Video Card Trouble

By Goofy Newfie
Jan 25, 2003
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  1. For some strange reason, my Geforce DDR card (AGP) is reading in Hardware Properties as being on the PCI bus. I tried recently to load a game demo from this month's Maximum PC magazine CD, but it says that it isn't detecting a 3D card. Any opinions or advice would be greatly appreciated. When I try to load the latest drivers from Nvidia or Asus, the system crashes continuously.

    P.S. Fresh Diagnose also crashes the system now.
  2. acidosmosis

    acidosmosis TechSpot Chancellor Posts: 1,574

    cmos

    Go into CMOS and make sure that your video card setting is set for AGP instead of PCI. I know that my board has a setting under CMOS to select AGP or PCI. It may need to be changed to AGP. I don't know why it would already be set for PCI instead of AGP being default unless someone changed it. Wouldn't make a whole lot of sense. Worth taking a look at though.
  3. Nodsu

    Nodsu Newcomer, in training Posts: 9,431

    Latest vid card and chipset drivers installed?

    This vid card setting in BIOS is just to tell the system which video card to use as primary when you happen to have an AGP and a PCI card at the same time. Setting it manually to correct value does solve some problems sometimes though.
  4. Goofy Newfie

    Goofy Newfie Newcomer, in training Topic Starter Posts: 211

    still the same...

    I just replaced a pci card with this card. CMOS was set to PCI for the primary video adapter. However, after setting it to AGP, device manager in Windows still shows the card to be located at PCI bus 1. Is this in direct relation to the instability/poor performance of the video card? Or are the drivers to blame. As I mentioned before, I have tried installing nvidia's latest drivers, as well as Asus's, the vid board manufacturer. The system becomes very unstable and freezes or crashes right after installation. The driver I have to revert to is the driver loaded by Win XP. I'm at a loss for what to attempt next.
  5. Didou

    Didou Bowtie extraordinair! Posts: 5,899

    Did you uninstall the drivers for the previous before installing the new card ?

    If all else fails, it might be a good idea to re-install the system completely ( OS, Drivers, etc ... ). Have you done so when replacing the PCI card ?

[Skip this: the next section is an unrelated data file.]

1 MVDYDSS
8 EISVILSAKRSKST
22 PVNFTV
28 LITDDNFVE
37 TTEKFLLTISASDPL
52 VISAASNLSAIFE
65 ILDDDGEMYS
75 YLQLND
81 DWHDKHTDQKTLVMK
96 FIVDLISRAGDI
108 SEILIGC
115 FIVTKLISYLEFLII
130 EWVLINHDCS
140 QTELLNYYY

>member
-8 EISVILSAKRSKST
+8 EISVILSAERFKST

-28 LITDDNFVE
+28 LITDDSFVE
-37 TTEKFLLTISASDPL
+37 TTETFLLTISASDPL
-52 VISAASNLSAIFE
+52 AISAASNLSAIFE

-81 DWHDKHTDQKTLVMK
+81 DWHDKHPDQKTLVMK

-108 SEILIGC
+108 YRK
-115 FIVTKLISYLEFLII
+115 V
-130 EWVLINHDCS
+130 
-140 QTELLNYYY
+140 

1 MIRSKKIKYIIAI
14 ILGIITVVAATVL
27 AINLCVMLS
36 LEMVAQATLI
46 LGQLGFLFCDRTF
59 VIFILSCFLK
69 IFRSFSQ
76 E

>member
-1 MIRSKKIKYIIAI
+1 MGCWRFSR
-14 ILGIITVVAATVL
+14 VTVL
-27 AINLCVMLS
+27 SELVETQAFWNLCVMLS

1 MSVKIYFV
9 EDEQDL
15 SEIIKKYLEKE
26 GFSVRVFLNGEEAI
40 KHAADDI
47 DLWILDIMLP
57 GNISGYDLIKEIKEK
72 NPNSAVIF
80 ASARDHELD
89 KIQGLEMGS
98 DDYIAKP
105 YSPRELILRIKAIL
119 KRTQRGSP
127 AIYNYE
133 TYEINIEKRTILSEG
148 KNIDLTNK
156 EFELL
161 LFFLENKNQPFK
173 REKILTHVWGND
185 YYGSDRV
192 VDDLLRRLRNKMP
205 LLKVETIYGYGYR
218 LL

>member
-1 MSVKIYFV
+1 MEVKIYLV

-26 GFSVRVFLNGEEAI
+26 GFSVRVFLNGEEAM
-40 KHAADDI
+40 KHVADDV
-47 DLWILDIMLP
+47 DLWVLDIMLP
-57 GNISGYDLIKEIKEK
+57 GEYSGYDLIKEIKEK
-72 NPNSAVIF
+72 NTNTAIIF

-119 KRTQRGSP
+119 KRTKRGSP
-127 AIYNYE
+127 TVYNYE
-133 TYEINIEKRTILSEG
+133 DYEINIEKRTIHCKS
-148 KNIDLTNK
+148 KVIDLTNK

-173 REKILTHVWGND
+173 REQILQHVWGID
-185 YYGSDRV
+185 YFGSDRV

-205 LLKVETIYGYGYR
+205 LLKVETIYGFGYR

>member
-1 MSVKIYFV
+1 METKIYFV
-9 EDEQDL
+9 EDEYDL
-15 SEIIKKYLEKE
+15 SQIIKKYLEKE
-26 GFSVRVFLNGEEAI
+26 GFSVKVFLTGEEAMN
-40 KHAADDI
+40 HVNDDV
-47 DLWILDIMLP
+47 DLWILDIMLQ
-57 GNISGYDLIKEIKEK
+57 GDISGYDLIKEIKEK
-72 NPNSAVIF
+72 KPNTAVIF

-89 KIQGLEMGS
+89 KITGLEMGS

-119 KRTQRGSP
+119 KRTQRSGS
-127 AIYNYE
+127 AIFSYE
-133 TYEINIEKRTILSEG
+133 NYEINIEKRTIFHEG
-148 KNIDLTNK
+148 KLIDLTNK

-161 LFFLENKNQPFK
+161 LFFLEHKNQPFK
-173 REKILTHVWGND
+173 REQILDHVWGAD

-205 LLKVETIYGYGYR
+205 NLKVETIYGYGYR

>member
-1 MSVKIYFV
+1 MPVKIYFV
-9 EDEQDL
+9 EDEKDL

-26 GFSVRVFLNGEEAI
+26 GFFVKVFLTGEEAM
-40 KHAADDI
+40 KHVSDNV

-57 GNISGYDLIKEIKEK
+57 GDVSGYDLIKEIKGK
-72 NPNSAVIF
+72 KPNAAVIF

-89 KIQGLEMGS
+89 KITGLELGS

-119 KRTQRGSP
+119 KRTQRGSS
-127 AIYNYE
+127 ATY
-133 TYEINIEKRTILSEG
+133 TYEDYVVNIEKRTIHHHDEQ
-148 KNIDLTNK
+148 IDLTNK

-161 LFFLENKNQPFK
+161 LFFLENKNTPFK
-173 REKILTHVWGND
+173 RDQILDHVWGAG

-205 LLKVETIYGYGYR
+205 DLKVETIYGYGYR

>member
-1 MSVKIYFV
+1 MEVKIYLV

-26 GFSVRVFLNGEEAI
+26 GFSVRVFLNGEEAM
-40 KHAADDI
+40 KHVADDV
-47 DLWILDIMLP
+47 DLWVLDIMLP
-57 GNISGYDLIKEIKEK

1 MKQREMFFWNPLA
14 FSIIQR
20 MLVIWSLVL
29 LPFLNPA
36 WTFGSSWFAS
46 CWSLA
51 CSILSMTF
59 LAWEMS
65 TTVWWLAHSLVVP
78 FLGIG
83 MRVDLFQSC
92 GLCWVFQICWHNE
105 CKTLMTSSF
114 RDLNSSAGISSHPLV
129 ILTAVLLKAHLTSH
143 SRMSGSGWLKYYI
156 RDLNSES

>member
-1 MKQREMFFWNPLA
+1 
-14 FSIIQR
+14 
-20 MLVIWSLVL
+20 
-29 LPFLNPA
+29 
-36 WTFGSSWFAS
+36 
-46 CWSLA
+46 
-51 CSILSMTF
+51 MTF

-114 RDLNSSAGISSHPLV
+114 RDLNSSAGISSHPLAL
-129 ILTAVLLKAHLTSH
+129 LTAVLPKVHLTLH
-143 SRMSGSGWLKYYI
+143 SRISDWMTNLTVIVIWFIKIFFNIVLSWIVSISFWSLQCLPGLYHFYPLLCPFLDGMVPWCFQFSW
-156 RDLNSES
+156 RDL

6. Goofy Newfie

    Goofy Newfie Newcomer, in training Topic Starter Posts: 211

    I can't remember if I uninstalled the previous drivers or not. It's probably not a good sign that I have doubt about that, is it? When you say do a reinstall of the OS, you mean reformatting and doing a clean re-install, right? I really don't want to have to do that unless there is absolutely no other alternative. Is there no other possible alternative? I have to admit, though, that with my current configuration, my old TNT2 card gave me better performance than the Geforce DDR is giving me now.
  7. Didou

    Didou Bowtie extraordinair! Posts: 5,899

    Uninstall the current drivers. After the then reboot, do a search for nv*.* files in your system directory & delete all the files you find ( they should all be nVIDIA files, but you might still want to check before deleting them ).

    Once you've done that, re-install the drivers & see if the issues has been resoved.
  8. Supra

    Supra TechSpot Enthusiast Posts: 236

    Instead of searching for nvidia files manually just go to www.guru3d.com and download the latest version of Detonator Destroyer. It will remove any left over nvidia driver files after you have uninstalled the drivers.
  9. Mictlantecuhtli

    Mictlantecuhtli TechSpot Evangelist Posts: 4,916   +9

    Re: still the same...

    From hardware's point of view, AGP slot is simply a fast PCI bus, the first one. That's why my AGP card shows up like this:

    [​IMG]

    However, the operating system should be smart enough to know if AGP acceleration is available or not..
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